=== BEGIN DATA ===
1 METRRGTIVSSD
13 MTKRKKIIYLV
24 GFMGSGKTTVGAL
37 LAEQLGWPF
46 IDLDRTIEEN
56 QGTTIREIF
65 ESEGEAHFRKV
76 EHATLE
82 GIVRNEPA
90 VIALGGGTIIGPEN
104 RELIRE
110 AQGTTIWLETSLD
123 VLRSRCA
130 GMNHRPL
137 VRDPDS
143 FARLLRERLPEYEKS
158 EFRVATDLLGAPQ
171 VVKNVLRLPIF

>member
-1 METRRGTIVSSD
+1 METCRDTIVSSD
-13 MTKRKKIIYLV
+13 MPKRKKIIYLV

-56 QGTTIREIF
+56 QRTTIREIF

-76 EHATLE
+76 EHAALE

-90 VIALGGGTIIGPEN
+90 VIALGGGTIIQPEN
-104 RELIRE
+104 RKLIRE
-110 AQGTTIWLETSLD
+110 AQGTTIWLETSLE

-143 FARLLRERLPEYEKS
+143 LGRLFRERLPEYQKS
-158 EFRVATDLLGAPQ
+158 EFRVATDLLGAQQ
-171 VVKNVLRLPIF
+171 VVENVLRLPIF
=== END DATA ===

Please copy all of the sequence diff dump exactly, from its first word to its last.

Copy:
1 METRRGTIVSSD
13 MTKRKKIIYLV
24 GFMGSGKTTVGAL
37 LAEQLGWPF
46 IDLDRTIEEN
56 QGTTIREIF
65 ESEGEAHFRKV
76 EHATLE
82 GIVRNEPA
90 VIALGGGTIIGPEN
104 RELIRE
110 AQGTTIWLETSLD
123 VLRSRCA
130 GMNHRPL
137 VRDPDS
143 FARLLRERLPEYEKS
158 EFRVATDLLGAPQ
171 VVKNVLRLPIF

>member
-1 METRRGTIVSSD
+1 METCRDTIVSSD
-13 MTKRKKIIYLV
+13 MPKRKKIIYLV

-56 QGTTIREIF
+56 QRTTIREIF

-76 EHATLE
+76 EHAALE

-90 VIALGGGTIIGPEN
+90 VIALGGGTIIQPEN
-104 RELIRE
+104 RKLIRE
-110 AQGTTIWLETSLD
+110 AQGTTIWLETSLE

-143 FARLLRERLPEYEKS
+143 LGRLFRERLPEYQKS
-158 EFRVATDLLGAPQ
+158 EFRVATDLLGAQQ
-171 VVKNVLRLPIF
+171 VVENVLRLPIF